Bantam Marvel Novels (1967 & 68)

Hi, Greg Turner here, with Back To The Past Pop Culture TV, and I’d like to talk to you about those, by gone days, when the only thing featuring Marvel super-heroes were the comic books themselves.  Or at least that was so until 1966 and 1967, when Lancer Books published six “Collector’s Albums”, reprinting some Marvel Comics in paperback book form.  There were a total of six books, two reprinting early stories from the Fantastic Four and one each reprinting tales of Spider-Man, the Hulk, Thor and believe it or not, Daredevil.  Needless to say these black and white reprints left a lot to be desired, but did feature our beloved heroes in something other than comic book form, so that was way cool.  Here’s what those books look like:

Lancer Marvel books

Lancer Marvel books


Then in 1967, maybe piggybacking on the “Batmania” television craze, Marvel went to the next level. With the publisher, Bantam Books, who had been specializing in superhero pulp reprint fiction since 1964, when they began reprinting the 1930’s pulp novels, featuring Doc Savage, Marvel commissioned two all new prose novels starring their costumed heroes!

The first of these novels was based on the colorful team of adventurers, The Avengers and published in June of 1967.  Maybe this was also a way to protect their trademark in all arenas, as the British TV series, The Avengers, was currently showing on television in the United States to great success.

Whatever the reason, The Avengers Battle the Earth Wrecker launched with little to no fanfare.  Heck, I don’t even remember it being touted in the comic book themselves.  But writer Otto Binder wrote a pretty good story, told in the grand pulp style.

The heroic team, consisting of Captain America, Iron Man, Hawkeye, Goliath and the Wasp, though Quicksilver and the Scarlet Witch were pictured on the excellent cover painted by noted paperback cover artist, Robert McGinnis, they did not appear in the book.  Her’s that cover:

Avengers Battle the Earth-Wrecker

Avengers Battle the Earth-Wrecker

The Avengers were called upon to battle Karzz, a monstrous alien mastermind from the future.  Almost sounds like Kang, doesn’t it?  Who has travelled back from the future, to eradicate the entire Earth.  This fast paced thriller doesn’t suffer from the lack of pictures.  Karzz is armed with fearsome future weapons, so how can the Avengers stand a chance against him?  Well, since they are Earth’s mightiest heroes, yes they can, and they do!  The Avengers overcome the alien from the future with their might and teamwork!  Just like in the 2012 Avengers movie, with a shout of Avengers Assemble they work together to get the job done!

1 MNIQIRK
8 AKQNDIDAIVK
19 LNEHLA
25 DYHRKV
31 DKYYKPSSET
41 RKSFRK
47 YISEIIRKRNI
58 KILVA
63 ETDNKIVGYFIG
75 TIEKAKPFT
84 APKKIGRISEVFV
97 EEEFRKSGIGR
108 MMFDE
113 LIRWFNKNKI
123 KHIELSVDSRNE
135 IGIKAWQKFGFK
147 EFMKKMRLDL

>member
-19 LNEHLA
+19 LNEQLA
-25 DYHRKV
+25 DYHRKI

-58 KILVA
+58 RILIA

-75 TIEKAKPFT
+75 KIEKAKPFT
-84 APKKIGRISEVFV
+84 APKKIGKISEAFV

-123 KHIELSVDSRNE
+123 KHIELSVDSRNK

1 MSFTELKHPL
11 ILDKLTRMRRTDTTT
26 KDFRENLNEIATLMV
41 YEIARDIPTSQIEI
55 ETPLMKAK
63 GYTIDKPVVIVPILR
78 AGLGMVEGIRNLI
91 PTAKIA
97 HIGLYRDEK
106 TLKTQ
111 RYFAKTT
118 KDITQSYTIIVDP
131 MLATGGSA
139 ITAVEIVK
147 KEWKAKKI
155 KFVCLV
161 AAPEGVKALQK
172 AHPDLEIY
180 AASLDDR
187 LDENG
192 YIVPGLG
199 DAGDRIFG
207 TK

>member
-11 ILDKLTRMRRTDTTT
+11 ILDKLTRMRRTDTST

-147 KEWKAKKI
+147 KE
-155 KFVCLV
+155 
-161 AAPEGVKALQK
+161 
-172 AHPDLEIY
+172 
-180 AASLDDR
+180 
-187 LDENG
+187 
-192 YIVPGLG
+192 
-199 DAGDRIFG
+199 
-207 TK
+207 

The follow-up novel, published in July of 1968 is written by noted science-fiction author, Ted White.  The second prose novel features Captain America and is entitled; The Great Gold Steal.  It also features a very nice cover, painted by Peter Caras.  It’s written in an old pulp style, as well and concerns the efforts of a criminal group with plans to loot the Federal Reserve Bank of New York and Cap’s battle to stop them before they can bring America’s economy crashing down.  Heck that’s a story that is still timely today!  Here’s a look at that cover:

The Great Gold Steal

The Great Gold Steal

White’s writing is very deadpan and understated and he makes good use of the technique that writer, Ian Fleming, found so effective, giving brand names and specific locations.  His version of Captain America, usually called Rogers, most of the time, is serious and fallible, a very much a hero on par with an FBI field agent or top intelligence investigator.

One thing I really liked was White’s writing that Cap uses the concentric pattern on his shield to compel enemies to fire at it, instead of the man himself.  This kind of explains the reason for the circles on his shield that has never been mentioned in the comics to my knowledge.

The Great Gold Steal is in fact about a great gold steal, and the villains use bird codenames like Sparrow, Eagle, Robin and Starling.  Good thing they didn’t use Falcon, eh?  They are not very well defined, but their plan is well described and thought out.  And in fact, there is actually another villain, their leader, who shows up near the end of the book, that you all will all recognize, though I don’t want to give away any spoilers here.

These two books were/are excellent and it is a shame that no more followed.  I only guess that since they were not even advertised in the Marvel comics, that they just were overlooked by the rest of the paperback book buyers of the day and the rest of the general public!  But I’m proud to have them in my collection, and I highly recommend them to you, as well.

About Greg Turner

Greg Turner (@gregturner16) is Back to the Past’s archivist and an auctioneer. He writes the columns “Fabulous Finds” and “Retro Reviews” on alternating weeks for the website and spins classic 45′s each week for Vinyl Tuesdays.


  1. David Edward Martin says:

    One correction– CAPTAIN AMERICA was painted by Mitchell Hooks, the man responsible for those great ’60s John Carter of Mars covers.

  2. beautiful ending boss…

  3. Touch-and-go Bullethead says:

    I add the qualification that Quicksilver and the Scarlet Witch, though they do not appear in the Avengers novel, are at least mentioned in it, with an odd implication that they are dead. Thor is also mentioned, with his absence explained by his being back in Asgard.

  4. Hey Touch-and-go Bullethead and the locksmith, thanks for stopping by and reading my posts and even more for taking the time to leave comments. I really appreciate the feedback and the interchange of thoughts and comments. I do not claim to be an expert, never have, I’m just a fan with way to much stuff that I like to share with everyone via these posts!

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